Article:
Posts Tagged New York

May Day 2019

May Day 2019 . . .

Lush Lawn Still Life: Taraxicum officinale
(NYC 05 2019)

Today, the first day of the fifth month, a century to the day after the Cleveland socialist riots, the set date of F. Scott Fitzgerald’s epic novella May Day.

“May Day!” — def: distress signal

Here. Now. Happiness. Everything green seems to be in bloom in the West Village along the verdant basalt bluffs of the Hudson River.

Winged Liberty “Mercury” dime minted in 1919.
Once in the pocket of F. Scott Fitzgerald?
(NYC 05 2019)

— rPs 05 01 2019

Postscript: Link to an online copy of “May Day” by F. Scott Fitzgerald:
https://en.m.wikisource.org/wiki/May_Day_(Fitzgerald)/Chapter_I?fbclid=IwAR35fVS-XMY_htrkXtSPFV7YkhvRi5zvnkVG6_2NhO8uOyHRK-8Ezu5X8nw

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There’s Moss

There’s Moss . . .

Moss Blooms Green
(NYC 2019)


January can be a month of peaks and valleys in terms of temperature. 2019 has been no exception. One day was damp and in the 50s, a few days later, there was gusting wind and single digits.

The green lining to the warmer days is a brief flowering of the moss, the bright green being the first kind of blooming to be seen in the West Village this new year.

Where There’s Moisture, There’s Moss
(NYC 01 2019)

— rPs 01 31 2019

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Halloween Color

Halloween Color . . .

Halloween Foliage: Somewhere in New York
(10 30 2018)

Perhaps the most iconic Halloween image is the bright orange pumpkin. Leaves of the sugar maple have a similar shade, and the wildflowers of the late autumn, if not ghost white, are a shade of yellow, gold, or Halloween orange.


Northern Bush-honeysuckle:
Diervilla lonicera
(NY 10 30 2018)

— rps 10 31 2018

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Bloomsday 2018

Bloomsday 2018

Clover . . . Bloom.
(NYC 06 2018)

Today is June 16, the date immortalized in James Joyce’s novel, Ulysses, the day now come to be called . . .

Bloomsday.

– rPs 06 16 2018

Postscript: Read the full Bloomsday story from the WWV archives here: https://wildflowersofthewestvillage.com/2010/06/16/bloomsday/

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8 Great Years

8 Great Years . . .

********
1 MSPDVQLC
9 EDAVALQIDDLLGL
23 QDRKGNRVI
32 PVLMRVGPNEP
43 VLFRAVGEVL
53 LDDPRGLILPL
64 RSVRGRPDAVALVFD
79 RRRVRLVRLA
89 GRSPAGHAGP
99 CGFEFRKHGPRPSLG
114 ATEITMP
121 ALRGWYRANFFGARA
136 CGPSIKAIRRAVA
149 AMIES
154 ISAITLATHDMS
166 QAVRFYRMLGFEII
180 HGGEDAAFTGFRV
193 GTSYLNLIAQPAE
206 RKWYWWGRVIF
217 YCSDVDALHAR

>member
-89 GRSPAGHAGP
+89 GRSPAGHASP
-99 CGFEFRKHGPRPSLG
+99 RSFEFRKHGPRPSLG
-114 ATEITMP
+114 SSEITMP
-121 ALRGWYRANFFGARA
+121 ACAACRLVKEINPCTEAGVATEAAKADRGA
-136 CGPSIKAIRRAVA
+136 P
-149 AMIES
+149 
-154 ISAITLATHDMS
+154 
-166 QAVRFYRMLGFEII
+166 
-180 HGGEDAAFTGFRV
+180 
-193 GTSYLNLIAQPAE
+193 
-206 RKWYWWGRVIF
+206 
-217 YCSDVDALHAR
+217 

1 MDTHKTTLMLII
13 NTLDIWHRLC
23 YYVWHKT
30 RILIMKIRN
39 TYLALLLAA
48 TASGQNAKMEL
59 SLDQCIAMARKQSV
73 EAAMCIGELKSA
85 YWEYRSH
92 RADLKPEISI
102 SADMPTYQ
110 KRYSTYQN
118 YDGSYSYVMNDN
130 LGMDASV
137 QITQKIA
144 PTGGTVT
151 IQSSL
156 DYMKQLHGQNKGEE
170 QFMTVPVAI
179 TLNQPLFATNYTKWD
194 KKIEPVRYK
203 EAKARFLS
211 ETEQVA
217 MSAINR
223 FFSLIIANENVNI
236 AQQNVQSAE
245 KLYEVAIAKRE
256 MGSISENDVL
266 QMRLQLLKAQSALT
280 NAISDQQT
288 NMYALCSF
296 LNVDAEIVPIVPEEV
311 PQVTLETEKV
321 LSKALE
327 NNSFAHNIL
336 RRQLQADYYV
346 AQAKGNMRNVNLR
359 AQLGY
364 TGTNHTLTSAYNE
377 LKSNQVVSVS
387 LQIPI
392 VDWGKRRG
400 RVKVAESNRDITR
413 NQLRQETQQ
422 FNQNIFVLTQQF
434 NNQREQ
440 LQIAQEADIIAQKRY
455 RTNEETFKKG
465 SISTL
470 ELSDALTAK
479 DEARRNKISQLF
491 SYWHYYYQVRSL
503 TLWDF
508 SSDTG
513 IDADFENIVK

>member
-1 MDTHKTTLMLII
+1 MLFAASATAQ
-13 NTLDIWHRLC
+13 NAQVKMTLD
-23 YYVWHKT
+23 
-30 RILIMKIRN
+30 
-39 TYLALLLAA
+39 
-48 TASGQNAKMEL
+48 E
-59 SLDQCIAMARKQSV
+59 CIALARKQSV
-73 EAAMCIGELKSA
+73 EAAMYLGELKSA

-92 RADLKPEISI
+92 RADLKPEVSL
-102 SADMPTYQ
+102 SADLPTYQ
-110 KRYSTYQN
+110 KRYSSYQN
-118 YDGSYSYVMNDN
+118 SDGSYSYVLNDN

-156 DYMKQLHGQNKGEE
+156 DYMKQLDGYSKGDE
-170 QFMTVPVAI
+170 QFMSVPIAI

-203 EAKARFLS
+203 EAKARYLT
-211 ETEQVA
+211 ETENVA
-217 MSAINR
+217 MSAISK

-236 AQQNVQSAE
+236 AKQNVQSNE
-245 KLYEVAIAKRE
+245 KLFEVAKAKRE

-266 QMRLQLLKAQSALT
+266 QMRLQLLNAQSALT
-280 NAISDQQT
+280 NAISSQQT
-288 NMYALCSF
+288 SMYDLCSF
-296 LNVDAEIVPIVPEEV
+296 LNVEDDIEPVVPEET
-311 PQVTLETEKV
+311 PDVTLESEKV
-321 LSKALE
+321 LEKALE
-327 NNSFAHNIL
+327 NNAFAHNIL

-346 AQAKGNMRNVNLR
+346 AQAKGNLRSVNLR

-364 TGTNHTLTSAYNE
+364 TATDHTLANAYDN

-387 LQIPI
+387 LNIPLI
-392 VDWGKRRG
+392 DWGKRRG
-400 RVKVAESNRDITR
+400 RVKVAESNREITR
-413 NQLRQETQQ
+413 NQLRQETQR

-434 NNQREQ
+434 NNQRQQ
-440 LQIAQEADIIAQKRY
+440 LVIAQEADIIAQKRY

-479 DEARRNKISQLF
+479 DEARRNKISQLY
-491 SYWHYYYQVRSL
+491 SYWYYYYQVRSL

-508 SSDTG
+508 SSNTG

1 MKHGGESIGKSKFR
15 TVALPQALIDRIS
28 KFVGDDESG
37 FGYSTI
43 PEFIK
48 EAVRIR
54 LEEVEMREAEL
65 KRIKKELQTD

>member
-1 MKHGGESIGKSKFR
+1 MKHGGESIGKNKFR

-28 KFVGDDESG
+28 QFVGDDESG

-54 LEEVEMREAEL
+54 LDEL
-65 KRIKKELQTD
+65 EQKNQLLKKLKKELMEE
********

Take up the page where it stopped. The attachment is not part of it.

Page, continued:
Spring Snow
(NYC 03 22 2018)

The flowers of Tuesday’s Vernal Equinox now rest under snow. The thaw can be expected soon, though, the white of crystalized water replaced again by blooming wildflowers. Until then . . .

Happy 8th Anniversary, Wildflowers of the West Village.

– rPs 03 22 2018

Postscript: You can revisit the view that instilled an ever growing idea in March 2010: https://wildflowersofthewestvillage.com/2010/03/22/welcome/

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The End of November

The End of November . . .

Asteraceae Gone to Seed
(NYC 11 26 2017)

One of the aspects to appreciate most during the growing season’s latter half is the evolution of the predominate color. The tired greens of September give way to the splendid yellows of October that age into the russet spread seen by the end of November.

Wildflowers on the ground have mostly gone to seed by this time. The leaves up above that remain rustle in the tannic tones of the oaks. Here is where the color action remains.

Deciduous leaves often lumped under the generic descriptive “brown” resemble many of the cooked dishes on a plentiful table of Thanksgiving. The same kind of variety is actually present within that one color. One can see tan, rust, ochre, and many more. If, by the end of November, one cannot find a plant in bloom at their feet, pause, and look up . . .

November Splendor
(NYC 11 27 2017)

. . . where the plant world meets the sky.

— rPs 11 30 2017

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Teasel Season

Teasel Season . . .

Thistle Season For Teasel
(pencil on paper)
(NYC 10 2017)

I have been drawn, pun there yet unintended; I have been drawn to draw, sketch, the crown of the teasel this season.

family Caprifoliaceae

Along the way, to consistent degree in scope and scale, still bloom the:

Mallow

Mallow
(NYC 10 2017)

Lady’s Thumb

Lady’s Thumb: A Wild Buckwheat
(NYC 10 2017)

White Snakeroot

White Snakeroot
(NYC 10 2017)

Seaside Goldenrod

Seaside Goldenrod
(NYC 10 2017)

Ganoderma

Ganoderma
(NYC 10 2017)

Autumn Highlights Here, Now.

– rPs 10 24 2017

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